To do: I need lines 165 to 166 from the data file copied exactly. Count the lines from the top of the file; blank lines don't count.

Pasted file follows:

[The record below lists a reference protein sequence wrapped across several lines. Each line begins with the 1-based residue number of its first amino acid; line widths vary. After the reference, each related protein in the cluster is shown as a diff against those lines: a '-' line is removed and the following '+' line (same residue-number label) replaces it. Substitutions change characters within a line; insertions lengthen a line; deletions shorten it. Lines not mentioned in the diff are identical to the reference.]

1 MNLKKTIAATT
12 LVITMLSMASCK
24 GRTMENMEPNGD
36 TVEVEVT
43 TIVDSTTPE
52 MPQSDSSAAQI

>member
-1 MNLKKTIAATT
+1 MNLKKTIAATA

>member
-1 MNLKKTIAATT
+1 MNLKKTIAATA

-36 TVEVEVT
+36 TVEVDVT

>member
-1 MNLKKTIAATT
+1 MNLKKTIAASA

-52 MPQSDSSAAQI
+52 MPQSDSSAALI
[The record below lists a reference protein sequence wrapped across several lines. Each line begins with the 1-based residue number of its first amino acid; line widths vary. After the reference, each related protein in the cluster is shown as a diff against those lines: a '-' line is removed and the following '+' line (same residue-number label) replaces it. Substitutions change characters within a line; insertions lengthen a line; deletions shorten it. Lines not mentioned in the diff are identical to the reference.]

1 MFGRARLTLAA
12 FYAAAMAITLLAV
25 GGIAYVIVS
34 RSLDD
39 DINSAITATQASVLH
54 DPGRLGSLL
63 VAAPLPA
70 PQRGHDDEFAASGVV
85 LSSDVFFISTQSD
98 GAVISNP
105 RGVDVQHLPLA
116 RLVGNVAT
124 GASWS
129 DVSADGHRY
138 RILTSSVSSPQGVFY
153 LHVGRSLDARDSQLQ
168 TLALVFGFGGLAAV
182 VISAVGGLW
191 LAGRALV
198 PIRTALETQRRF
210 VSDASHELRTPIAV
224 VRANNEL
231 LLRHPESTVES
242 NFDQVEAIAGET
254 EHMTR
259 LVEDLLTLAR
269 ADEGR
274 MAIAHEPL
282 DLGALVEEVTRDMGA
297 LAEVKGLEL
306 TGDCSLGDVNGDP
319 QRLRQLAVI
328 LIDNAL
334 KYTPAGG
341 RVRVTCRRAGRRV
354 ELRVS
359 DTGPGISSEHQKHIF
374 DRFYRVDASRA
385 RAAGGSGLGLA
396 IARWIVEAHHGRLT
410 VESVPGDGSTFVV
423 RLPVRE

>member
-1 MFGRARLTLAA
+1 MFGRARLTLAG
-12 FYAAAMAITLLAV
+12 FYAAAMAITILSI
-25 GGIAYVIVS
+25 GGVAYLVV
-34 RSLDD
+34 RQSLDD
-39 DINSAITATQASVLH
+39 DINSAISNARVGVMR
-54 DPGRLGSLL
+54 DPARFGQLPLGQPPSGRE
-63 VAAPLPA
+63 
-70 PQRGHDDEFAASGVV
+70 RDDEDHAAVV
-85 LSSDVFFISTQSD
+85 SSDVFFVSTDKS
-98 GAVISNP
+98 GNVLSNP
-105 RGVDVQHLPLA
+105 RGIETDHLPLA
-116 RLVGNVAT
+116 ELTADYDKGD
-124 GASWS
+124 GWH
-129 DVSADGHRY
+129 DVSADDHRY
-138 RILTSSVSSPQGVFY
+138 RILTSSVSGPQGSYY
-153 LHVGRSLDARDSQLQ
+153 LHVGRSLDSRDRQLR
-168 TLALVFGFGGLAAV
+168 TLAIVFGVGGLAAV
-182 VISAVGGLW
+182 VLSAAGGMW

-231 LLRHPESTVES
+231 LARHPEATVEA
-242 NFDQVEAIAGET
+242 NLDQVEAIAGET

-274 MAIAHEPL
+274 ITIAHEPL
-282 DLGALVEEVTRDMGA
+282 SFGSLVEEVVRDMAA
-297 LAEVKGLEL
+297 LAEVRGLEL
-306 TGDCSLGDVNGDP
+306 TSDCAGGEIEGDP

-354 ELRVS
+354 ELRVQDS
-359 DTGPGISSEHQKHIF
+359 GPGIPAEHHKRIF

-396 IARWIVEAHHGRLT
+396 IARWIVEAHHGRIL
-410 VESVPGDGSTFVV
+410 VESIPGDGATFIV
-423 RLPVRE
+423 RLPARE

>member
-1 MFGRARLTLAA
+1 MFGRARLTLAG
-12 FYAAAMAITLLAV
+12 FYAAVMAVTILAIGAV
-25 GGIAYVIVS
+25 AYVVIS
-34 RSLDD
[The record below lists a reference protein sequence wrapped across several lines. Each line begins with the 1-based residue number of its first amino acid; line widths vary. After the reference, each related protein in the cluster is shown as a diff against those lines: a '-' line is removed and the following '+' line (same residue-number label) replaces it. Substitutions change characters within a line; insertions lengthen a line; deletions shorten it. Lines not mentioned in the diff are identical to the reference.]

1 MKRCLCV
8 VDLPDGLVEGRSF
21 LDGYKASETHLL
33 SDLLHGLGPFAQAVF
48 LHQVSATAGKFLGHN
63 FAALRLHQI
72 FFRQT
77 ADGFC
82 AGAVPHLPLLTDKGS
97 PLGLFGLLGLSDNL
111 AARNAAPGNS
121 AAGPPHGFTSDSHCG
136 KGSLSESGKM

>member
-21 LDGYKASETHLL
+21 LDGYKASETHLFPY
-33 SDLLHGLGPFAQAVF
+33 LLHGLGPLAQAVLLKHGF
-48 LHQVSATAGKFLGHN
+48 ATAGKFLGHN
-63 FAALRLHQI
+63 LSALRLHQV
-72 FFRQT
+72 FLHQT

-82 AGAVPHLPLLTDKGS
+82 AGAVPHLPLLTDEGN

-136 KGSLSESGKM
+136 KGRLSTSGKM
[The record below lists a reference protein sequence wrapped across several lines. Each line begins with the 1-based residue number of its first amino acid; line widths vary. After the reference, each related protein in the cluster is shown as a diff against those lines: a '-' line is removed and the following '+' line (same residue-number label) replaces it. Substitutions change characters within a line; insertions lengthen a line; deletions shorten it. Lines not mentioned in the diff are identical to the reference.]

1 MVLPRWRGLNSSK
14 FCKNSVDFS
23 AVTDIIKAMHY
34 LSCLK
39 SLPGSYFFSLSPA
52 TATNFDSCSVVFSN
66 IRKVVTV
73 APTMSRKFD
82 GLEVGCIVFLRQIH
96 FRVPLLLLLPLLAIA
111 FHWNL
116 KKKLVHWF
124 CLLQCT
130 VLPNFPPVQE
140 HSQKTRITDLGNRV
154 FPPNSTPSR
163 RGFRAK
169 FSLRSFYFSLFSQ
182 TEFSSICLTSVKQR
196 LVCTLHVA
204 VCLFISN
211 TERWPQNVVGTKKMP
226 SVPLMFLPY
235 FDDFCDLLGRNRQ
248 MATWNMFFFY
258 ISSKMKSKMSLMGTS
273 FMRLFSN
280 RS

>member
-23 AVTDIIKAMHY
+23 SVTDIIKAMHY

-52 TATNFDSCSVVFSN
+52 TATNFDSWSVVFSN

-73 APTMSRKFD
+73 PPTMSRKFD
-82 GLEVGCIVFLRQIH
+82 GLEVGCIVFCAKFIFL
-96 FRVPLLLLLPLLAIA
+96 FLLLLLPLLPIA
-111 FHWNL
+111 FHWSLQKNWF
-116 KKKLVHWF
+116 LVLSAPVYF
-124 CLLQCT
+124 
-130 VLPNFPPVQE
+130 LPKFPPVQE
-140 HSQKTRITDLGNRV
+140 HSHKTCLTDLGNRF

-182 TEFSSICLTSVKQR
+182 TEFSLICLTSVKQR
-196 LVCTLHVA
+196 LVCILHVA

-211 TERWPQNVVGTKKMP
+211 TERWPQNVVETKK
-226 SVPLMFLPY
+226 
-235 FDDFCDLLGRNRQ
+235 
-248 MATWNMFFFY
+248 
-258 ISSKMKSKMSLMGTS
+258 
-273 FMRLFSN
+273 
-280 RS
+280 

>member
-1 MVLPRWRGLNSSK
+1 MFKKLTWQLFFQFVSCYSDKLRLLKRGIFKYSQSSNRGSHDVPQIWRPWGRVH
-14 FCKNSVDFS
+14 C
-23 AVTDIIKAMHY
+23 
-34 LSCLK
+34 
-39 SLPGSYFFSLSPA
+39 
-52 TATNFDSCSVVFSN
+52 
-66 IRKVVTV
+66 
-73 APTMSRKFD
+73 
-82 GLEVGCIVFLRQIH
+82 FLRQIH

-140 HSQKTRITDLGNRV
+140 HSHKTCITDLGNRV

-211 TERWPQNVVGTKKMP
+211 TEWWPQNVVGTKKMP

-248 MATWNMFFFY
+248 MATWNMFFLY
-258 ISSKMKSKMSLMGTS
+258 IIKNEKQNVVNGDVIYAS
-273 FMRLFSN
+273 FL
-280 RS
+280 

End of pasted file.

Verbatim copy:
39 SLPGSYFFSLSPA
52 TATNFDSCSVVFSN